On Design of IP Fabrics

A couple of guys ponder about how to design IP fabrics. Ethan Banks wonders at the two-tier fabric done by Mellanox and the Brad Hedlund wonders whether 10G or 40G links are to be used in making the fabric. Both are interesting reads. Some key things to note:

  • The more the fan-out at the leaf/spine, the larger will be the fabric that has uniform characteristics of latency, performance etc. (Unlike a network, a fabric has this property – and hence the design constraint)
  • With a couple of tiers, the scale out will be much more – that is rather than using TOR as leaf switches, we can have TOR switches connecting to leaf switches. Intra-rack communication is always more performant than inter-rack communication. However, with two-tiers, non-uniform communication patterns emerge.
  • Basic advantage of 10G over 40G is that there is more fan-out from leaf to spine, large allowed cable lengths for flexible placement of leaf spine fabrics. Caveats include large ECMP count needing hardware support. Also, 40G QSFP cable lengths are limited so, we cannot stretch the network too far.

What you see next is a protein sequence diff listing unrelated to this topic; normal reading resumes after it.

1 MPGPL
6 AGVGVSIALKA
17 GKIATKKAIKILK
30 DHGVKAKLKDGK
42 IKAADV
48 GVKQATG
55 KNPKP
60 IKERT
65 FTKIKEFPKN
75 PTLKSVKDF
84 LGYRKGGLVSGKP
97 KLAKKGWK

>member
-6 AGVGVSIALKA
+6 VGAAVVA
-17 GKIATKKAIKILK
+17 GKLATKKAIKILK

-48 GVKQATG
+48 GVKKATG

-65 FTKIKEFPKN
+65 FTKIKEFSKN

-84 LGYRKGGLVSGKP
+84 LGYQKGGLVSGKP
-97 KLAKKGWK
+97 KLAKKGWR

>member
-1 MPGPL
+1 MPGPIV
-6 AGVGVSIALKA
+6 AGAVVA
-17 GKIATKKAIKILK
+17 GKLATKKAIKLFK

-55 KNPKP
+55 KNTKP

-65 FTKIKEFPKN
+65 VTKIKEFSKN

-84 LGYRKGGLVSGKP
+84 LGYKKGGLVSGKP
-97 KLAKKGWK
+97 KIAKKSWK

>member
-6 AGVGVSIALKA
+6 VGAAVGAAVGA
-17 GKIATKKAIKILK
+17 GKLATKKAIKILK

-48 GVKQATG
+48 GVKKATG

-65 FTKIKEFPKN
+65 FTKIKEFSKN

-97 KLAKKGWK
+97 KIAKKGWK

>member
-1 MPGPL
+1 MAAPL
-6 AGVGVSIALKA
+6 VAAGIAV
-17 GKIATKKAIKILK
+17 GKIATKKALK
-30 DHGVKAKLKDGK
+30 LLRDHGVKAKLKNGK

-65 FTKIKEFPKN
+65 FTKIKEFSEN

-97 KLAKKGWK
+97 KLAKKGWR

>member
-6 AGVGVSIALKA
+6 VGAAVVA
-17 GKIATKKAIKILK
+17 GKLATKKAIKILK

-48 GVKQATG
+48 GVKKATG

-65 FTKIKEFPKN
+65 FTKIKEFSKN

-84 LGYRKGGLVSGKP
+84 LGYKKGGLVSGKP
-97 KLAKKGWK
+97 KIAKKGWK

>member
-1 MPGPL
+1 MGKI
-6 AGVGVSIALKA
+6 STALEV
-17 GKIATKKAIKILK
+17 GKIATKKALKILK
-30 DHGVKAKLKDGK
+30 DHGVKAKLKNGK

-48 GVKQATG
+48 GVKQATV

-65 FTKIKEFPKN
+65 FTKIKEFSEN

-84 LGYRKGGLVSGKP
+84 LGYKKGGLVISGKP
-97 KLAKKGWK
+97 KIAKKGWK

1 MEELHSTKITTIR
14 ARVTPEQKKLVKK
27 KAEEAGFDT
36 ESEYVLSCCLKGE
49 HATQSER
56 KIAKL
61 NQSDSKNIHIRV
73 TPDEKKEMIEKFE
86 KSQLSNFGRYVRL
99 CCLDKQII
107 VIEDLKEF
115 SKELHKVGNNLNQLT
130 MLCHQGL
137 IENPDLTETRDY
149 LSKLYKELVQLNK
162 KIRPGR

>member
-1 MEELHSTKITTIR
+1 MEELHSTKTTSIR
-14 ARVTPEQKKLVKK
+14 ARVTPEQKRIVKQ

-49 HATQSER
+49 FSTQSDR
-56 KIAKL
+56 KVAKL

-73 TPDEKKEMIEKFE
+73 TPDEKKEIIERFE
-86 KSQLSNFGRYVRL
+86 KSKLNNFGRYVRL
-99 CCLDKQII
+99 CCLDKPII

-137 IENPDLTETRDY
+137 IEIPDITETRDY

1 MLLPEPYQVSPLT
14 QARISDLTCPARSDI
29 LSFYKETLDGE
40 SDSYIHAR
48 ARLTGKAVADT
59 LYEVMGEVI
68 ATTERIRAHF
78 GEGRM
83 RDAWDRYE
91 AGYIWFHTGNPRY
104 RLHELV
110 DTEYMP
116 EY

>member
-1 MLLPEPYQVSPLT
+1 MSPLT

• Basic advantage of 40G over 10G is the ability to amortize the cost of hashing skewness caused by L3 ECMP hashing mechanisms. If more flows hash on to a path, a 40G can handle the load better than a 10G link. Along this line of argument, a 100G link is better than 40G, but I wonder how the fan-out will be in that case.
  • Reading Brad’s article gave some formulas – numberOfLeafNodes = numberOfPortsinSpine, numberOfSpineNodes = numberOfUplinkPortsInLeaf. numberOfServerFacingPorts = numberOfLeafNodes * numberOfServerPortsPerLeafNode.

Ivan Pepelnjak highlights a fundamental difference between full mesh and CLOS architectures: a full mesh does not give maximum possible ECMP bandwidth between all the edge nodes as does a CLOS network. Period.

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